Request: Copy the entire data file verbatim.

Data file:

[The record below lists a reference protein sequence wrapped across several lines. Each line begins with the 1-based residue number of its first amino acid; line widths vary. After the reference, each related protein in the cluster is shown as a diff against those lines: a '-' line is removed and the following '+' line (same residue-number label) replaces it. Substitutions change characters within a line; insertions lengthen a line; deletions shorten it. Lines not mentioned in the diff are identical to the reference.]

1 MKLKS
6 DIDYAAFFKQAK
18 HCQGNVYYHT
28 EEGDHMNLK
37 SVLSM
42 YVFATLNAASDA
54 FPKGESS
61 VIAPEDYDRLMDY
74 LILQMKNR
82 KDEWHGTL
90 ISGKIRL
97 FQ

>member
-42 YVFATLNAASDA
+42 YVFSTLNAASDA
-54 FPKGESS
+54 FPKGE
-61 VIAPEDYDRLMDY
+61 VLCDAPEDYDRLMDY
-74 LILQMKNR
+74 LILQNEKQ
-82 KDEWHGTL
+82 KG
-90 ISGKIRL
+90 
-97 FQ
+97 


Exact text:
[The record below lists a reference protein sequence wrapped across several lines. Each line begins with the 1-based residue number of its first amino acid; line widths vary. After the reference, each related protein in the cluster is shown as a diff against those lines: a '-' line is removed and the following '+' line (same residue-number label) replaces it. Substitutions change characters within a line; insertions lengthen a line; deletions shorten it. Lines not mentioned in the diff are identical to the reference.]

1 MKLKS
6 DIDYAAFFKQAK
18 HCQGNVYYHT
28 EEGDHMNLK
37 SVLSM
42 YVFATLNAASDA
54 FPKGESS
61 VIAPEDYDRLMDY
74 LILQMKNR
82 KDEWHGTL
90 ISGKIRL
97 FQ

>member
-42 YVFATLNAASDA
+42 YVFSTLNAASDA
-54 FPKGESS
+54 FPKGE
-61 VIAPEDYDRLMDY
+61 VLCDAPEDYDRLMDY
-74 LILQMKNR
+74 LILQNEKQ
-82 KDEWHGTL
+82 KG
-90 ISGKIRL
+90 
-97 FQ
+97 